A Summary Of Organ Donation

1275 Words6 Pages
Through out the years, the organ trading market has known a considerable expansion as a result of the modern medicine progress. The current health care results have improved surprisingly in comparison with what was once performed and that particularly when encountering a body system failure. In order to solve this issue, doctors and scientists have led an all out battle, to finally come up with a solution to bring hope to people in need. This remedy referred to as organ transplantation is the process of removing an organ or a tissue from one body by placing it in another person’s body through surgery. Yet, the growing amount of people expecting an organ faces a limited number of donors. This paper aims to demonstrate the inevitability of the…show more content…
This paper’s examination of the topic will firstly deal with self-ownership, a term that expresses the idea that people should have control of what happen to their bodies. Secondly it will argue that organ donation regulation will help save lives, thus decrease the mortality rate. Finally, it will consider the economical side of the issue, raising concern about the black market trafficking and how this regulation can put an end to it.
The first and main reason to support organ donation regulation is the fact that it claims to favor human autonomy in other terms self-ownership. Similarly to autonomy, “self-ownership is a concept with many different associated concepts, and its implications for institutions that distribute organs may be more complex than is usually assumed”(Taylor, 89). The arguments around human organ trade ascertain that the moral concern regarding eligible donors is whether their choice would be made according to their consent. Each individual benefits from an exclusive freedom of decision over his or her personal body. Therefore, it can be stated that, “Sovereignty over our bodies implies that we should be allowed to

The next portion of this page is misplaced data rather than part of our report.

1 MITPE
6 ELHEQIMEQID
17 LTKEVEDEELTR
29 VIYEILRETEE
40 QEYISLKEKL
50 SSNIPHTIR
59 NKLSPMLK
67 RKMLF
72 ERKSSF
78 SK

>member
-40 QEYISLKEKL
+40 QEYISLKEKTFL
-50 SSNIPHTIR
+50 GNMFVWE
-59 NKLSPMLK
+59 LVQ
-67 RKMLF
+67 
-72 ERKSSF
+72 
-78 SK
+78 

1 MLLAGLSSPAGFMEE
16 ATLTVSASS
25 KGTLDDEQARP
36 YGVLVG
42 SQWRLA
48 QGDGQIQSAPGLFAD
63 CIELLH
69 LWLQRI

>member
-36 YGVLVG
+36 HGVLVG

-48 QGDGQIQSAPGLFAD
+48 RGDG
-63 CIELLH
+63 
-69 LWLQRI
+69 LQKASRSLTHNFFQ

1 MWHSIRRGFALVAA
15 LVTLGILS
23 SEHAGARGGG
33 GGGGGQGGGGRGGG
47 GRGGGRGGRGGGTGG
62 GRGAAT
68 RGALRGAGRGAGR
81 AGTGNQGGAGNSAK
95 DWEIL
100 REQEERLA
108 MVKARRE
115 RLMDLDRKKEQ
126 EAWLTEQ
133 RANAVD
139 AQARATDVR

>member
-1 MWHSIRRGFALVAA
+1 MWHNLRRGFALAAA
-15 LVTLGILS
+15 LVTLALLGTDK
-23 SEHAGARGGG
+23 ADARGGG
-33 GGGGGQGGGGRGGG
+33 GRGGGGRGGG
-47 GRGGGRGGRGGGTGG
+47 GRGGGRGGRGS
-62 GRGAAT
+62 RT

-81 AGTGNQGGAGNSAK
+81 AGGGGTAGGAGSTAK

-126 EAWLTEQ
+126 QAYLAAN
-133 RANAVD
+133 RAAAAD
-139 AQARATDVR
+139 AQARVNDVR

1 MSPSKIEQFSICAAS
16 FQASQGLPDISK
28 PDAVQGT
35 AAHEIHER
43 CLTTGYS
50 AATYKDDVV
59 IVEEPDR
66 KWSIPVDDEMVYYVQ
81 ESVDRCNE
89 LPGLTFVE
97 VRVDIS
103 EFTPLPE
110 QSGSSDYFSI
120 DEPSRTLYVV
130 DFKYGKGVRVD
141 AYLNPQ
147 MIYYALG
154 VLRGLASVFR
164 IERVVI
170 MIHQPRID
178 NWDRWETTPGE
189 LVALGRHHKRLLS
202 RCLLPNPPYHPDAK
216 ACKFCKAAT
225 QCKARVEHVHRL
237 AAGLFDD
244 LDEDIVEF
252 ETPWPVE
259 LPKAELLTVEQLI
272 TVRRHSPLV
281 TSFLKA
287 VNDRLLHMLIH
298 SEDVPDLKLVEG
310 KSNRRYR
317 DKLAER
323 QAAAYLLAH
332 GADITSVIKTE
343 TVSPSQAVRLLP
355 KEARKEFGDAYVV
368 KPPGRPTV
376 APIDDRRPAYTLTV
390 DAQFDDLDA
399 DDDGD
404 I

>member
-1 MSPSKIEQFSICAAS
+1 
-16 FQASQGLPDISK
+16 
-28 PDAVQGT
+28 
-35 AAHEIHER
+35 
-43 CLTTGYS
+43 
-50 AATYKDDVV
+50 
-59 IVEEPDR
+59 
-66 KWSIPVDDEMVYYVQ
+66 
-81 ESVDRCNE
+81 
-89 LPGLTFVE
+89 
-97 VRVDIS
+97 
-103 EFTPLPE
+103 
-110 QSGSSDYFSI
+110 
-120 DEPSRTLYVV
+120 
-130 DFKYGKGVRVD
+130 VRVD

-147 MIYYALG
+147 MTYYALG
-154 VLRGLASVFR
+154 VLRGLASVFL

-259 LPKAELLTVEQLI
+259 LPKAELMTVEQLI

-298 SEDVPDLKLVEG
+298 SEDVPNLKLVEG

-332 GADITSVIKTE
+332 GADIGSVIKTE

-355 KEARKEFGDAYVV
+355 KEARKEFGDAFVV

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As it has already been discussed, human organs transplantation can help in saving limitless lives. Nevertheless, the demand of people in need does not meet the organs supplied. This tough reality that people encounter leads to the emergence of illegitimate transactions completed in the dark, also known as the black market trafficking. Conforming to Berman, “Every year hundreds of people from wealthy countries, including the US and Israel, travel to poorer, less legal-y scrupulous countries to acquire kidneys from poorer people”(Selling organs should be legal). Hence, this situation is not in favor of societies because only the rich can benefit from it. As an example to illustrate it, “Rather than the organs going to those who need them most urgently, they go only to those who can afford the inflated prices”(Berman). But also the World Health Organization that has declared, “The Illegal trade is based on the coercion of vulnerable third world donors, who are frequently impoverished and ill-educated”(Kapp, 715). As the human organ trafficking is becoming more and more familiar, people further approve and support the organ trade regulation. Because not only does it put people’s lives at risk but they also “suffer from a variety of abuses, ranging from fraud to outright coercion“(Taylor,
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